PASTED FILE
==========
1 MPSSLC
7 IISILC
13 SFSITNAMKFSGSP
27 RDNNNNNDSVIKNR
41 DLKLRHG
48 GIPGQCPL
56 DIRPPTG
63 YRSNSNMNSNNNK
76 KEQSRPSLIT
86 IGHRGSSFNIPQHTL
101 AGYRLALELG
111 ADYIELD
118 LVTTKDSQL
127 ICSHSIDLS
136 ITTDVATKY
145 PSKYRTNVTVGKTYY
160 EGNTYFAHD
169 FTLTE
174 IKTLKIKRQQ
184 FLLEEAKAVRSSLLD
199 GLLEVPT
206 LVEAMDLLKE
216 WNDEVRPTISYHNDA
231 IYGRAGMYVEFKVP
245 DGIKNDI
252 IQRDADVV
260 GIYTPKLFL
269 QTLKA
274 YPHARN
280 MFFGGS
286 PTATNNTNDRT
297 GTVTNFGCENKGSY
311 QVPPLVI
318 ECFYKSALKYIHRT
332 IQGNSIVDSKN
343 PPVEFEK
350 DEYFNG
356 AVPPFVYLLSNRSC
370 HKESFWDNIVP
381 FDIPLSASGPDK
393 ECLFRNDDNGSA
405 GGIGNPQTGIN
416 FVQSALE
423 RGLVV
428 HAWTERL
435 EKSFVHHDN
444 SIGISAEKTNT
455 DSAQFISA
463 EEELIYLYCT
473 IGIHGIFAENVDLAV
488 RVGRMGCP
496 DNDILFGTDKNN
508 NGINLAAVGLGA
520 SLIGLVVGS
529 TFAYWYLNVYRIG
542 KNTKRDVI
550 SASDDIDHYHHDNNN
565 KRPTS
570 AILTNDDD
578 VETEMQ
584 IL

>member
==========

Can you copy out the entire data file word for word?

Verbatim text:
1 MPSSLC
7 IISILC
13 SFSITNAMKFSGSP
27 RDNNNNNDSVIKNR
41 DLKLRHG
48 GIPGQCPL
56 DIRPPTG
63 YRSNSNMNSNNNK
76 KEQSRPSLIT
86 IGHRGSSFNIPQHTL
101 AGYRLALELG
111 ADYIELD
118 LVTTKDSQL
127 ICSHSIDLS
136 ITTDVATKY
145 PSKYRTNVTVGKTYY
160 EGNTYFAHD
169 FTLTE
174 IKTLKIKRQQ
184 FLLEEAKAVRSSLLD
199 GLLEVPT
206 LVEAMDLLKE
216 WNDEVRPTISYHNDA
231 IYGRAGMYVEFKVP
245 DGIKNDI
252 IQRDADVV
260 GIYTPKLFL
269 QTLKA
274 YPHARN
280 MFFGGS
286 PTATNNTNDRT
297 GTVTNFGCENKGSY
311 QVPPLVI
318 ECFYKSALKYIHRT
332 IQGNSIVDSKN
343 PPVEFEK
350 DEYFNG
356 AVPPFVYLLSNRSC
370 HKESFWDNIVP
381 FDIPLSASGPDK
393 ECLFRNDDNGSA
405 GGIGNPQTGIN
416 FVQSALE
423 RGLVV
428 HAWTERL
435 EKSFVHHDN
444 SIGISAEKTNT
455 DSAQFISA
463 EEELIYLYCT
473 IGIHGIFAENVDLAV
488 RVGRMGCP
496 DNDILFGTDKNN
508 NGINLAAVGLGA
520 SLIGLVVGS
529 TFAYWYLNVYRIG
542 KNTKRDVI
550 SASDDIDHYHHDNNN
565 KRPTS
570 AILTNDDD
578 VETEMQ
584 IL

>member